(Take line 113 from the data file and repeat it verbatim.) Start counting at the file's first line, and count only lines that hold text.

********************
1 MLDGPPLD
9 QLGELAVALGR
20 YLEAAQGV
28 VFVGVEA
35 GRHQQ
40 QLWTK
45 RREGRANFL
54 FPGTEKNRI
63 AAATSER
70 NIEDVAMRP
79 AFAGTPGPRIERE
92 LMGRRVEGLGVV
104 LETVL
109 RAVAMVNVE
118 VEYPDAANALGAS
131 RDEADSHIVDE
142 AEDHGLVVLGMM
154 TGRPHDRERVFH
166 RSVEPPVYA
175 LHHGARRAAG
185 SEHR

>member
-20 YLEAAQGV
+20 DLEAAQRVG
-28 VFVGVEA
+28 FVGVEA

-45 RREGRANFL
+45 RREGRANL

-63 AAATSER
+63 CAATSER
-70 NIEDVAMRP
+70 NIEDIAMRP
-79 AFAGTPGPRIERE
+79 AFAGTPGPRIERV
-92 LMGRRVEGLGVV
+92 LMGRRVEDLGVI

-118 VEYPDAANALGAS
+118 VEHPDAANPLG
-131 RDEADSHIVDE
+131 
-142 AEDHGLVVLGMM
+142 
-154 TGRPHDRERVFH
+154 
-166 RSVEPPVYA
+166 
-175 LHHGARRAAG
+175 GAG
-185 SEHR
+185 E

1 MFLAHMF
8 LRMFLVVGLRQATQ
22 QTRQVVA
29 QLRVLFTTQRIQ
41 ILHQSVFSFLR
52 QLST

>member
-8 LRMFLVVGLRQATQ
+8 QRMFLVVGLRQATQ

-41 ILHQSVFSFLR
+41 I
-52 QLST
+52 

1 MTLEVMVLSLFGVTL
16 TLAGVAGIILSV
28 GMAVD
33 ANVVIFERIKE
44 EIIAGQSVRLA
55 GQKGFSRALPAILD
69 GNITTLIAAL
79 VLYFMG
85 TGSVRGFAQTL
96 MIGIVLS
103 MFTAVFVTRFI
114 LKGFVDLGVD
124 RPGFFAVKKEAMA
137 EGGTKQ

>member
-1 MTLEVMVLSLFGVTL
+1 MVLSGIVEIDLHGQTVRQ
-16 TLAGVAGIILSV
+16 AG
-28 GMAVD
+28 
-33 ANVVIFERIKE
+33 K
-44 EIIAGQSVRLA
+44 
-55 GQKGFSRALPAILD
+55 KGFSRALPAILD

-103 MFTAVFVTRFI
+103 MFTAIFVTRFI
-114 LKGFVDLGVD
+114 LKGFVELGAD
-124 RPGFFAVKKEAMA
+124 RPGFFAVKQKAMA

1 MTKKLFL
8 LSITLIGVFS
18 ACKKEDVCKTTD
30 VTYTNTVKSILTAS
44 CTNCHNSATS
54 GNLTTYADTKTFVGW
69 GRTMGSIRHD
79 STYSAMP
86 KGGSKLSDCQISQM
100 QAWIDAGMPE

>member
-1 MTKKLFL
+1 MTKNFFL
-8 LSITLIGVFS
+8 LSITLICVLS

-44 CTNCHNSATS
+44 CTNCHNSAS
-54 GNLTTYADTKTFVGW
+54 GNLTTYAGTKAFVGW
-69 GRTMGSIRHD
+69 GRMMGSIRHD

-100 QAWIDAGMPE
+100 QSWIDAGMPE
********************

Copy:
+44 CTNCHNSAS